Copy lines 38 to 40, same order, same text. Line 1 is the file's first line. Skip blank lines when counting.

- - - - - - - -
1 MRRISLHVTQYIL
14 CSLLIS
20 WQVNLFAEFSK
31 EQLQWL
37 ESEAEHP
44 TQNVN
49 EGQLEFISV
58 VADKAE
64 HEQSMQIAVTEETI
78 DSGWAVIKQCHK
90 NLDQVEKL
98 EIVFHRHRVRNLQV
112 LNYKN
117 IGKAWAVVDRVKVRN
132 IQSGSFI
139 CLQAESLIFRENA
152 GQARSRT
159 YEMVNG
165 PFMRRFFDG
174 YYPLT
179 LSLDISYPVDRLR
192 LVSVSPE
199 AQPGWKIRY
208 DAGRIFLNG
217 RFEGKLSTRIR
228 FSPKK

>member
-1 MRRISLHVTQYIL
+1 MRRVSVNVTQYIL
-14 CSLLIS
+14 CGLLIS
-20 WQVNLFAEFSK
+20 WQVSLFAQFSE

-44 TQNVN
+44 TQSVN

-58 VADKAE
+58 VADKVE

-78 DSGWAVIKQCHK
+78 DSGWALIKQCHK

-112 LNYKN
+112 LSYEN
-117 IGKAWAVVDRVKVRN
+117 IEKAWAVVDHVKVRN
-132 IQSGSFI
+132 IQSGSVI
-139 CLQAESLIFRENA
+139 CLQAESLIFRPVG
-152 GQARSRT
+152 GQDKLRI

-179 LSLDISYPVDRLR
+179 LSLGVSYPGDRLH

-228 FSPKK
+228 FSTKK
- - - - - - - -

-78 DSGWAVIKQCHK
+78 DSGWALIKQCHK

-112 LNYKN